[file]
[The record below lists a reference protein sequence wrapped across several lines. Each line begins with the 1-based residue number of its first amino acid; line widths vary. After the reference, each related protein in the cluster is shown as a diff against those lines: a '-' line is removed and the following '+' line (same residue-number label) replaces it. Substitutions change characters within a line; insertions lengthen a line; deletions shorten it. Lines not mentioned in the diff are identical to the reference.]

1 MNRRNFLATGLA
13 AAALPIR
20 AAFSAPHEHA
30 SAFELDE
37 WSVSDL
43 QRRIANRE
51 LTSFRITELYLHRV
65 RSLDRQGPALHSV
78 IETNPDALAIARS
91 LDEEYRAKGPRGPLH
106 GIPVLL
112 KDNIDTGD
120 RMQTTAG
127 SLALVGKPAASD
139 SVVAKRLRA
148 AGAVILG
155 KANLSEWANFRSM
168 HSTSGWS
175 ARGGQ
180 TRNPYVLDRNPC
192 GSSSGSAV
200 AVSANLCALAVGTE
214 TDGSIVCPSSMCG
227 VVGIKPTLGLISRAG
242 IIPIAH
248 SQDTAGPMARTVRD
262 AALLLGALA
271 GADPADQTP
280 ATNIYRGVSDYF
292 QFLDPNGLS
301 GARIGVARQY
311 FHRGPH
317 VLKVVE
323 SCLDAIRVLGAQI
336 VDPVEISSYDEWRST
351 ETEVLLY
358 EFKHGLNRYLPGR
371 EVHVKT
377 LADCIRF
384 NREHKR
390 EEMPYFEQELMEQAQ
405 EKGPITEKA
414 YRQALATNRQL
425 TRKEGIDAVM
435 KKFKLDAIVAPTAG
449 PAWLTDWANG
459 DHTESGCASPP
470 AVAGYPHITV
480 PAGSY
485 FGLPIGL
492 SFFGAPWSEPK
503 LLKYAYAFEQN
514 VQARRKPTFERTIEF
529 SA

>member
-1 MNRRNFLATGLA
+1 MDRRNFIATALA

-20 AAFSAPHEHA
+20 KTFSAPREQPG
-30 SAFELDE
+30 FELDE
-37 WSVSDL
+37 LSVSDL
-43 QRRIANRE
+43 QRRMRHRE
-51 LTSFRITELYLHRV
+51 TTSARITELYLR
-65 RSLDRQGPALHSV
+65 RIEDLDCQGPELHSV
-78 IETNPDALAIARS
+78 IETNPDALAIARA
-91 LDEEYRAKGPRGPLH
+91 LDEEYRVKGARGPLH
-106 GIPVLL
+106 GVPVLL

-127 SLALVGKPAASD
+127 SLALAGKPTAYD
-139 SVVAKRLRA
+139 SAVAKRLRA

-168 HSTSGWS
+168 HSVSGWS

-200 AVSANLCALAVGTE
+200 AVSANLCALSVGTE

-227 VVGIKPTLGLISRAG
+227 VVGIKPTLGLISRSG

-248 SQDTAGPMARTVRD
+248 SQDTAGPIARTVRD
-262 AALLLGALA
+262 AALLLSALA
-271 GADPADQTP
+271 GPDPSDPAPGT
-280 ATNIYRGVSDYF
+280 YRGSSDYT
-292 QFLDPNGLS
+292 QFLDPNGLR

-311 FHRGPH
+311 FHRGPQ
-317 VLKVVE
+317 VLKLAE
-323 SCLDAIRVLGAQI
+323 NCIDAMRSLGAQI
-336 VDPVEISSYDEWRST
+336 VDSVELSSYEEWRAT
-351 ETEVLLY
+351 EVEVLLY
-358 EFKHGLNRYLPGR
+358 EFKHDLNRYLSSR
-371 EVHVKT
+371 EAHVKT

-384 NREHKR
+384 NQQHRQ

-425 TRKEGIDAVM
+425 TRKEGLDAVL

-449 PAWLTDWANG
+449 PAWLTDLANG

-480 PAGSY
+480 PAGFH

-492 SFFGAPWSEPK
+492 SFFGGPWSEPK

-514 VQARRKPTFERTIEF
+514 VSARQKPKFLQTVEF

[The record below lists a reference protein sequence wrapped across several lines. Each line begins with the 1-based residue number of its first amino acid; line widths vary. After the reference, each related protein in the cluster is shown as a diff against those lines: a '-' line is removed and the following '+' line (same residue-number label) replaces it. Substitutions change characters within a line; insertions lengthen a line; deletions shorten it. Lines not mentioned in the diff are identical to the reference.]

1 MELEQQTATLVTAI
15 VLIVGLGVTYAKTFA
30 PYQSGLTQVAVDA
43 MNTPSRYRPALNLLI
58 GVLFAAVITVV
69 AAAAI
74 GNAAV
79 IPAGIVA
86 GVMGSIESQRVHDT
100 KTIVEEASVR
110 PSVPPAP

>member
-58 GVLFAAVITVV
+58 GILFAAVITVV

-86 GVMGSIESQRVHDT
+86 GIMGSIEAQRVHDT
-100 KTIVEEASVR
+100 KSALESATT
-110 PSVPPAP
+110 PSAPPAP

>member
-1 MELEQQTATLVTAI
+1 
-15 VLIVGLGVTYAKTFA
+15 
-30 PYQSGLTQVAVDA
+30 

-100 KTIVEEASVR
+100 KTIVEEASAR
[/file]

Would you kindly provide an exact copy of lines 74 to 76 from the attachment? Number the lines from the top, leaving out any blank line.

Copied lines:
+91 LDEEYRVKGARGPLH
-106 GIPVLL
+106 GVPVLL